As you know, the TxDOT sunset bill HB300 included among its many House amendments a couple that were aimed at killing off red light cameras in Texas' cities, by putting them under the authority of DPS and by forbidding the renewal of existing contracts with camera vendors. While it is entirely possible that these amendments will be removed by the Senate, it's safe to say that there exists legislative will to do away with the cameras. As such, the cities that operate them and which by and large have made money off of them are taking action now to protect their investments.
Officials in Arlington and Southlake are moving swiftly to sign 15- and 20-year deals with their respective vendors in hopes of getting around a plan by lawmakers to phase out the controversial devices.
"It's not the state's business. It's our business in terms of how we regulate local traffic," Arlington Councilman Mel LeBlanc said Wednesday. "We feel the original decision to institute red-light cameras has a lot of validity to it and is a public safety benefit to Arlington."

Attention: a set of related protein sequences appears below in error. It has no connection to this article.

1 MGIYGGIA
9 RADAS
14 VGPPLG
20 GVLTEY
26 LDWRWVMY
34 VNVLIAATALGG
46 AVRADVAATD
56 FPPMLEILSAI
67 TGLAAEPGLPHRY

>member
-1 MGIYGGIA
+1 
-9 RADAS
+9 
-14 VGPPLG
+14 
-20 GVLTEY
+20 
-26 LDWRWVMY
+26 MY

Meanwhile, Southlake signed a 15-year deal with Redflex Traffic Systems on Wednesday, extending the city's red-light camera program through 2024.
And Tuesday night, the Arlington City Council authorized staff to sign an extension with American Traffic Solutions through 2027. That hasn't happened yet, but city officials say they'll continue watching the activity in Austin and, if it looks like a ban is inevitable, sign the long-term deal before June 1.
Houston is "reviewing what our possible options are should the legislation pass," spokesman Frank Michel said. Houston's contract with ATS expires in June 2011.
Finally, on a tangential topic:
[Arlington] has cameras at 17 intersections and could place them at up to 40 under the contract. Wrecks at intersections with cameras have decreased 30 percent on average, said Steve Evans, management services director.
"We are seeing tangible benefits from the cameras," said Councilman Robert Rivera, who represents southeast Arlington. "We're seeing a reduction in fatalities, a reduction in accidents and an increased sense of awareness of safety in intersections."
Southlake installed its first two cameras last year and recently installed four more. Accidents at the first two intersections decreased by an average of 17 percent, officials said.
In North Richland Hills, nine cameras are in operation, spokesman Frank Fiorello said.
Crashes decreased by 54 percent at those intersections between September 2007 and August 2008.